• There was some discussion around whether electricity suppliers would (or indeed could) simply refuse to buy (and sell) renewable power given the financial risks, appetite for risk and alternative investments that the Big 6 in particular have. Furthermore, planning delays were cited as another roadblock to achieving the goals of EMR.
• Given the highly uncertain policy and implementation background, there was some, natural, hesitation to reach consensus on the appropriate strategic response. However, the group agreed that the business model and relationships of the future for utilities, investors, industry and consumers changing business models would be fundamentally changed under EMR.
“Consumer engagement will be critical to meeting the costs of UK energy policy and the effectiveness of EMR. How can the case be better put to consumers for meeting the cost of investments to support decarbonisation and to respond appropriately to energy policies?”
• The discussion moved more specifically on to how consumers might be engaged during this reform process given the critical role consumers will play in underwriting the costs. In terms of the exploiting the opportunities for energy efficiency, there was debate as to if a tipping point would be observed for mass consumer participation in energy efficiency measures and whether cost or other drivers would push us towards this tipping point.
• The group discussed how the need for EMR might be communicated to consumers and the related open conversation required around the costs of decarbonising the energy sector. Challenges with the Green Deal economics were noted. Perhaps more fundamentally, the group noted the need to re-engage consumers (and voters) on climate change being the platform on which EMR and future energy policy was being built. It was felt not enough was being done currently in this area but that future climate events would influence public opinion. An open question was raised as to whether there was simply a credibility gap and that trust had been lost.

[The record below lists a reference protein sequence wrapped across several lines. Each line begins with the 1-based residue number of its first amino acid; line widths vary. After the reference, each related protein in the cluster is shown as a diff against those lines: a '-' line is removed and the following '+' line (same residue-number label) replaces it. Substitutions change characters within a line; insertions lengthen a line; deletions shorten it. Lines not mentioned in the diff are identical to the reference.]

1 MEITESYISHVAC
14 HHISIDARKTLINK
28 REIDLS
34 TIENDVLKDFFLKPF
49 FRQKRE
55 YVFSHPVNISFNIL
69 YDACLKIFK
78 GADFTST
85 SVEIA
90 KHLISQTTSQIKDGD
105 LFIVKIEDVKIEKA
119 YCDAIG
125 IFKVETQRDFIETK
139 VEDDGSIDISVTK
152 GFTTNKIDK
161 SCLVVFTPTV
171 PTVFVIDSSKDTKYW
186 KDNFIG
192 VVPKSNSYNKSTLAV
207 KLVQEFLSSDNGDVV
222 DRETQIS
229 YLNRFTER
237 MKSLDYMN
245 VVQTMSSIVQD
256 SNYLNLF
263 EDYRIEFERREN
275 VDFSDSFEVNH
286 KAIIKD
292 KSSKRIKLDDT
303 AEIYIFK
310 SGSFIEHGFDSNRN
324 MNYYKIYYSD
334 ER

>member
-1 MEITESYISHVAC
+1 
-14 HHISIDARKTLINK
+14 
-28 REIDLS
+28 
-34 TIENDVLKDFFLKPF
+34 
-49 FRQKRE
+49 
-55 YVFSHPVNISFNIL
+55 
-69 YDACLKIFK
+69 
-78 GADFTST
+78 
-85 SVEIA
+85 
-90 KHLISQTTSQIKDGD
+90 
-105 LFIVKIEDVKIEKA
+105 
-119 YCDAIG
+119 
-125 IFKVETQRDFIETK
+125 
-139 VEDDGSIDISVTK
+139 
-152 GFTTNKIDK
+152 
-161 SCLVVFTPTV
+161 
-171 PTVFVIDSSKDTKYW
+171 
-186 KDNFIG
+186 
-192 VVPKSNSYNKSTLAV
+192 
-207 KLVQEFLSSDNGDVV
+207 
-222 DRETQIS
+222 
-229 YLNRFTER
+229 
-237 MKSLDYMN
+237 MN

• There was some discussion on the role of local communities in making government energy policies effective through energy efficiency. There was no consensus established on the right way to engage but a number of interesting ideas based on international experience were raised. The role of social networks and peer to peer influence was also discussed as well as changing attitudes as the influence of groups working to educate local communities and through schools begins to have an impact.
• With so many policy initiatives, there was a belief that confusion could reign. There was unanimous support for a coherent and consistent vision to be established which links energy policy, market reform, the role of consumers and investors and the industry...in short a clear vision for our energy future set out by Government.
CONCLUSION & FURTHER STEPS
It was agreed by the group that the following actions would, whilst challenging, offer a starting point for a strategic response to EMR:
i. Government to announce that prices will rise by 5% (or similar) for the next 15 years in order pay for the decarbonisation of the energy sector and maintain security of supplies and that this is a price worth paying!
ii. Present a coherent set of policies and a vision for our energy future and industry
iii. Offer local and national prizes for innovation and community action to support energy efficiency and decarbonisation (perhaps sponsored by industry) and get communities engaged build partnerships.